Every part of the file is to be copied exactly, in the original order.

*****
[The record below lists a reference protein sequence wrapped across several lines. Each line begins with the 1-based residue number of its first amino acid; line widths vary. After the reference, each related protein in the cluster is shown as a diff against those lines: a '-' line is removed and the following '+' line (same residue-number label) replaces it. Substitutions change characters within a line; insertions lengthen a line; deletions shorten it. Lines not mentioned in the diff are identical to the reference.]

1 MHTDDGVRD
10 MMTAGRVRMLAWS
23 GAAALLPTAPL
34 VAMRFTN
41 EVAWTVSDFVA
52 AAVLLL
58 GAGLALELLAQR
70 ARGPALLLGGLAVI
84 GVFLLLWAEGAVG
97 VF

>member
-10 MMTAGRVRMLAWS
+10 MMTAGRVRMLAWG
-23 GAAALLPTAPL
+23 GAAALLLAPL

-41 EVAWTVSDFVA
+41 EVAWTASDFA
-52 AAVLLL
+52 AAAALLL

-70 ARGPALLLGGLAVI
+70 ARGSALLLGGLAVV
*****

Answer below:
[The record below lists a reference protein sequence wrapped across several lines. Each line begins with the 1-based residue number of its first amino acid; line widths vary. After the reference, each related protein in the cluster is shown as a diff against those lines: a '-' line is removed and the following '+' line (same residue-number label) replaces it. Substitutions change characters within a line; insertions lengthen a line; deletions shorten it. Lines not mentioned in the diff are identical to the reference.]

1 MHTDDGVRD
10 MMTAGRVRMLAWS
23 GAAALLPTAPL
34 VAMRFTN
41 EVAWTVSDFVA
52 AAVLLL
58 GAGLALELLAQR
70 ARGPALLLGGLAVI
84 GVFLLLWAEGAVG
97 VF

>member
-10 MMTAGRVRMLAWS
+10 MMTAGRVRMLAWG
-23 GAAALLPTAPL
+23 GAAALLLAPL

-41 EVAWTVSDFVA
+41 EVAWTASDFA
-52 AAVLLL
+52 AAAALLL

-70 ARGPALLLGGLAVI
+70 ARGSALLLGGLAVV